SASS, Broken Hearts and Lost Childhoods

A Drawing I did of Five Year Old Hank (2012)

A Drawing I did of Five Year Old Hank (2012) at a time when we fed the dragons at our castle at least once a week.



Me: Hey there chicken, off to bed?

Hank: Yah. (lingering)

Me: Got something on your mind, buddy?

Hank: I was just thinking about my level of sass today.

Me: Yo, your level of sass this afternoon was at maximum capacity not to mention your defensive level.

Hank: What is defensive?

Me: A person is defensive when they are attempting to not feel big feelings or stop a another person from pointing out where they might be going wrong. When I begin to speak to you about a chore you’ve neglected or the fact that you left your bedroom light on, instead of calmly acknowledging and handling the situation you have a habit of throwing a jagged, barbed “sorry” at me and storming off to do it. That is being defensive. You are defending yourself as if you were in battle for something minor and insignificant.

Hank: I do that a lot.

Me: You learned that from me. I also do that a lot. I spent a great part of my life totally on my own and because I made all my own life decision without help or guidance, so when someone questioned my choices I would instantly get extremely defensive because I was scared to learn I was doing something wrong and just scared in general. It isn’t good behavior but I haven’t been able to break the habit yet. I am still learning, just like you.

Hank: Lately, I have this feeling deep inside that I just want to be sassy. I just want to be sassy all the time.

Me: Sass makes you feel powerful. It’s combative behavior just like being defensive. Learning to manage the sass is a part of growing up. I didn’t manage my sass level well at all when I was young.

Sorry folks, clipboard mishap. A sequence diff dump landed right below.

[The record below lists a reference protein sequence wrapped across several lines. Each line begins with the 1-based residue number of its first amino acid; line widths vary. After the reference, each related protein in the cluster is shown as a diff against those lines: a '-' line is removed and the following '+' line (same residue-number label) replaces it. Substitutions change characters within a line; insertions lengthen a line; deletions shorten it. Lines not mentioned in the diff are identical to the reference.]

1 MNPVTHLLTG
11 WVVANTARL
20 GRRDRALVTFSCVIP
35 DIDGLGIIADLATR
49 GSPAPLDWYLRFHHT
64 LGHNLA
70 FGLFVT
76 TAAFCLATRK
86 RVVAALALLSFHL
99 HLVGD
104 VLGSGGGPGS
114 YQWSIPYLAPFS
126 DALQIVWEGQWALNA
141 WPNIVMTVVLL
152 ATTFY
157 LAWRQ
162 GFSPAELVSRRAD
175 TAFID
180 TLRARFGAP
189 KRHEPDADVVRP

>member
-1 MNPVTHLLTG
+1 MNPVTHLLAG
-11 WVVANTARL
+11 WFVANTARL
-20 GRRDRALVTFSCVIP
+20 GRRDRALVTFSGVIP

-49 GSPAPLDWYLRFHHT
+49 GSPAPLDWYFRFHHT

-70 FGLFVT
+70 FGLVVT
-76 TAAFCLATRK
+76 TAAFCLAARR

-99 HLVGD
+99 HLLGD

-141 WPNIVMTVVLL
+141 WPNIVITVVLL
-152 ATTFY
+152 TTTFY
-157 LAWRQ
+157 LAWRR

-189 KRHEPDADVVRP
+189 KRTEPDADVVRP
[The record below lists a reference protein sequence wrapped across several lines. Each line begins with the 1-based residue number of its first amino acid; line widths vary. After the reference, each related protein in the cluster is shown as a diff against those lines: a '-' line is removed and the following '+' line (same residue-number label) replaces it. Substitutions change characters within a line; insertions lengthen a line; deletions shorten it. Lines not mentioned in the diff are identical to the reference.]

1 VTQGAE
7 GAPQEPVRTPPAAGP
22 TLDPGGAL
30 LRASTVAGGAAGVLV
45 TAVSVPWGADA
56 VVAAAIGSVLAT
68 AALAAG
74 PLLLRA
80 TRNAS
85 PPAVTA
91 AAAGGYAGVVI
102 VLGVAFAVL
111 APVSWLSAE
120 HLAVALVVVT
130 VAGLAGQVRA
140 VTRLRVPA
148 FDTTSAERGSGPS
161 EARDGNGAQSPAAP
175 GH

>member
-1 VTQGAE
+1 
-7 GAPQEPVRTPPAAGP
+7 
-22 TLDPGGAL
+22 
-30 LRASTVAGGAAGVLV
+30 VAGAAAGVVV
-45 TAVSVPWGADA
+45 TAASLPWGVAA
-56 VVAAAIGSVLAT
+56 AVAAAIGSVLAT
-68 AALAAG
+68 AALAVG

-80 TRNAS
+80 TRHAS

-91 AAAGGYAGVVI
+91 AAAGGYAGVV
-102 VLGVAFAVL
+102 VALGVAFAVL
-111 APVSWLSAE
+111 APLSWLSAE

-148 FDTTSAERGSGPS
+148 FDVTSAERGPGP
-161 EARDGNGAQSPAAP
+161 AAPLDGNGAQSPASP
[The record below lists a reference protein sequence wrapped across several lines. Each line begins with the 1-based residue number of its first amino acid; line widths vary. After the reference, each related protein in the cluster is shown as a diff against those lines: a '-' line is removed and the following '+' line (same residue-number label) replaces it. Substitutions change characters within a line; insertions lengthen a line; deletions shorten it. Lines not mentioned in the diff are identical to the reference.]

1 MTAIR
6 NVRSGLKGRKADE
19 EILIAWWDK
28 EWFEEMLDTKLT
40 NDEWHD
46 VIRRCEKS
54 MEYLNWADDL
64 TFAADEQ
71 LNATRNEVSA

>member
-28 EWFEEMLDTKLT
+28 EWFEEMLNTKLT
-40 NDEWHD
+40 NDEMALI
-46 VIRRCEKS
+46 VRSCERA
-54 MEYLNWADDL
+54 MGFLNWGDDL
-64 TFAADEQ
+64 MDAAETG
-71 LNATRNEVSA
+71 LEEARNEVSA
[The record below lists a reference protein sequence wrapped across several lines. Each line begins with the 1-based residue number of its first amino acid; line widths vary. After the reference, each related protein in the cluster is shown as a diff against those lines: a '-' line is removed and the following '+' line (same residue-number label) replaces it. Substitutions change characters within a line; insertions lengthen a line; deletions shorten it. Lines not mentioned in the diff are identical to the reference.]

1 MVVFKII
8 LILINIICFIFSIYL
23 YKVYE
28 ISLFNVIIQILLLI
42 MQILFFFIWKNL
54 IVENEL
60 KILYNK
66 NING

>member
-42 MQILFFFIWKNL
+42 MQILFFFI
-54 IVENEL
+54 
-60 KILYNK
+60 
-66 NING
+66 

Hank: Really?

Me: Your poor grandparents. I went through a lot as a teen which made matters worse. I was SASS-BOT-9000! I, personally, turned your Grammy Kate’s hair from blond to white in one year with the stress of my sass and bad behavior. Me, all by myself.

Hank: What?

Me: I was the worst. It was all a cry for help, but it backfired because I was so awful to deal with. Your Grammy Kate would say to me every time I left her side to be kind, every single time, and the truth was, and I am ashamed to admit this, I was kind to others, kind and very polite, I was just rude to her.

Hank: That makes me sad.

Me: Me, too.

Hank: Is this when you had a broken heart?

Me: Yes an extremely broken heart.

Hank: I get sassy but I don’t think my heart is broken. Well, maybe a little it is because my friends have moved away and Ana is in Ireland and I miss her.

Me: Sass and attitude and defensiveness and sarcasm are things you have to learn to control. Even a tiny crack in your heart can feed those things. Childhood is so magical and important that when you begin to grow up and mature your heart has to break a little when losing the magic of childish things, but Hank, the thing to remember is that it is just as much fun making magic as it is receiving it. And being kind, listening to people with an open heart and being respectful can also make you feel powerful. It is your choice to be sassy and defensive and the only reason I am telling you this is so you know you have a choice. You can stop being defensive and sassy before they become a habit.

Hank: It’s hard to think I am growing up when I am eight.